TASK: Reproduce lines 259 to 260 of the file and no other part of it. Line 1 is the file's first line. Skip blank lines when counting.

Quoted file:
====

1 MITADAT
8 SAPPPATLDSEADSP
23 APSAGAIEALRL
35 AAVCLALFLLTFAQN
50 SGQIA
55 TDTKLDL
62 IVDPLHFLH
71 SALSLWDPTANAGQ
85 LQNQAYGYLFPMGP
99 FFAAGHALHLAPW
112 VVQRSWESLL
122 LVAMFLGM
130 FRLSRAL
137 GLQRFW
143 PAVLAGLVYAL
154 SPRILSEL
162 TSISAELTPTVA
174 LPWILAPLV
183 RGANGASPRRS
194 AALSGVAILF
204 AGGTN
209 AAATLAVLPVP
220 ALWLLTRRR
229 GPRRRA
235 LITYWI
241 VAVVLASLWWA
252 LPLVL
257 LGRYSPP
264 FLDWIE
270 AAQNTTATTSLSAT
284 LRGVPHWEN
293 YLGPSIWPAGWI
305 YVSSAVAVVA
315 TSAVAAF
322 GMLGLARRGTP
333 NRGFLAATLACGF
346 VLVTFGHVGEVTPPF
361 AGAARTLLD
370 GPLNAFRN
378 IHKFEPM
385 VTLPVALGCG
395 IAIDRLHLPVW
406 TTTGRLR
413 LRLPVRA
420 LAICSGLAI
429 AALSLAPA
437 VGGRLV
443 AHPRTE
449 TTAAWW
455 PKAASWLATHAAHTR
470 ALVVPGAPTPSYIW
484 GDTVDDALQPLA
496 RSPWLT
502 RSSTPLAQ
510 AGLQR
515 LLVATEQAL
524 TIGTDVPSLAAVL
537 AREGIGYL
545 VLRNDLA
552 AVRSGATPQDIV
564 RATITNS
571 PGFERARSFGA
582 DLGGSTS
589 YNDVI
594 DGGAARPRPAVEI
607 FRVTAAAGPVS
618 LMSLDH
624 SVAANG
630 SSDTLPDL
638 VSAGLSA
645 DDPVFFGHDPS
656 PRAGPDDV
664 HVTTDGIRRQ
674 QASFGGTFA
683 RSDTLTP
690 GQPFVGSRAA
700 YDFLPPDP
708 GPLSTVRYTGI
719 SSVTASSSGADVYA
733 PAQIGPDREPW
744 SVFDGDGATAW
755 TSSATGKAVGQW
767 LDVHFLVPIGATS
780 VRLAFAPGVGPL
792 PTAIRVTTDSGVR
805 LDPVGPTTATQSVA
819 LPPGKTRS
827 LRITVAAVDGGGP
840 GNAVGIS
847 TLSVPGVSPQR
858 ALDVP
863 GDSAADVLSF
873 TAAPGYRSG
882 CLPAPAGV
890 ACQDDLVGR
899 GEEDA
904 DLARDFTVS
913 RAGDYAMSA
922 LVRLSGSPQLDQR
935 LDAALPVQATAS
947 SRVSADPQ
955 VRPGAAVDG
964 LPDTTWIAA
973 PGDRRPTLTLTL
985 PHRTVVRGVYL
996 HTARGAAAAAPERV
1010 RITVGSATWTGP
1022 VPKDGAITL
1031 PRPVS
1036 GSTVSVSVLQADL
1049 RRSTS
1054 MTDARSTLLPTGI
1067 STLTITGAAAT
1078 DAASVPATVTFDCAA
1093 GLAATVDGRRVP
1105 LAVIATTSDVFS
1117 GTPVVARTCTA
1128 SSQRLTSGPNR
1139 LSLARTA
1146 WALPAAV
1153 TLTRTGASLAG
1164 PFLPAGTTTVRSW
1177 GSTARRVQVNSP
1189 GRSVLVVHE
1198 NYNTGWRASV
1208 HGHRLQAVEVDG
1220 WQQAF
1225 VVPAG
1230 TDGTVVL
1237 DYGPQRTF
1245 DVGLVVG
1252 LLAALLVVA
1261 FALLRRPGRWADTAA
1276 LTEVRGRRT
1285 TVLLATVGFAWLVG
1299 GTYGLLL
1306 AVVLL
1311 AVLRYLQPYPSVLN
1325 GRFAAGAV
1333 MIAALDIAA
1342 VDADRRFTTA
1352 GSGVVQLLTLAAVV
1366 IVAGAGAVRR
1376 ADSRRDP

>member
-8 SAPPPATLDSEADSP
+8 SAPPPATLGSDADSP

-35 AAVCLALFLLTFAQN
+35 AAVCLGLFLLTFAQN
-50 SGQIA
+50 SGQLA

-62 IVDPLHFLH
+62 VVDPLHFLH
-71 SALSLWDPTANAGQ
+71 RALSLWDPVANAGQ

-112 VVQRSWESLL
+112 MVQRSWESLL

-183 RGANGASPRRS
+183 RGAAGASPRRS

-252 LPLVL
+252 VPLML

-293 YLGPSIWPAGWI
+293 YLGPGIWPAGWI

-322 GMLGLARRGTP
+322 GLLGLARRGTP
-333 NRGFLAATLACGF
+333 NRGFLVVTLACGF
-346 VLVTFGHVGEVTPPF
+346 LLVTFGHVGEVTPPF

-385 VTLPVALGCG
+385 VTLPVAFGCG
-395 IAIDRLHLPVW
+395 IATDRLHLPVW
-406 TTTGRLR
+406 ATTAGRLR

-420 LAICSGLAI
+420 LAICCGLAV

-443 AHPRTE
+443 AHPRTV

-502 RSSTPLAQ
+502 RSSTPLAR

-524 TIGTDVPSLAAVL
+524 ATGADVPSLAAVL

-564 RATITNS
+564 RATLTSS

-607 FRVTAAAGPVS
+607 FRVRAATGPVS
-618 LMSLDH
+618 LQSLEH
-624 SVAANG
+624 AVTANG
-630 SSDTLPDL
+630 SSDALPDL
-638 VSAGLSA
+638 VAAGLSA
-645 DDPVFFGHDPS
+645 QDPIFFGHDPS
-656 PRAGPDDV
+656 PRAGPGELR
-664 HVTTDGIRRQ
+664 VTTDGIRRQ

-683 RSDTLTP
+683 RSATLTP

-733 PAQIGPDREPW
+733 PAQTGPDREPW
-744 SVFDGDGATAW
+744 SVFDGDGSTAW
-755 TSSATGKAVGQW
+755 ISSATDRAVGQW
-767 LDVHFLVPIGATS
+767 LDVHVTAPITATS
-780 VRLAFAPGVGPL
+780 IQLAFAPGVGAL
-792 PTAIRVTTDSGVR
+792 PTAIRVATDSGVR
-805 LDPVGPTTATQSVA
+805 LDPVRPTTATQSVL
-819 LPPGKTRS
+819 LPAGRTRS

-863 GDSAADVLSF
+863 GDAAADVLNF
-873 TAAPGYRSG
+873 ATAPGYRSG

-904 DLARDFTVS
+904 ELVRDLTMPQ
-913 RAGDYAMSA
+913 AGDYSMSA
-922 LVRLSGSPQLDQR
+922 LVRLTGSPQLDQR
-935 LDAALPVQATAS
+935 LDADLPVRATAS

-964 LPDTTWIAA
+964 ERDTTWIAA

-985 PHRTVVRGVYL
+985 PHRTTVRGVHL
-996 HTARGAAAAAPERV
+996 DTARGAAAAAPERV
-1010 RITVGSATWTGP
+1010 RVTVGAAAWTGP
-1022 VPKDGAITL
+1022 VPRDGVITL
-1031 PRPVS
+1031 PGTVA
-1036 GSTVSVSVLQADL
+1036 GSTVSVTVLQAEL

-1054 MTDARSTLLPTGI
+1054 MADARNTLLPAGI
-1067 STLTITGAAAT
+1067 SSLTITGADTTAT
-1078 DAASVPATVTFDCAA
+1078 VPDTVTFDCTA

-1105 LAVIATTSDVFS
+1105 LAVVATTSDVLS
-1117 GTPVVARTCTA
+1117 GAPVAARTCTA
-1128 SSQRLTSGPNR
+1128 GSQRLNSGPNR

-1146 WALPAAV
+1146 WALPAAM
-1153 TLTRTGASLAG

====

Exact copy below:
+1146 WALPAAM
-1153 TLTRTGASLAG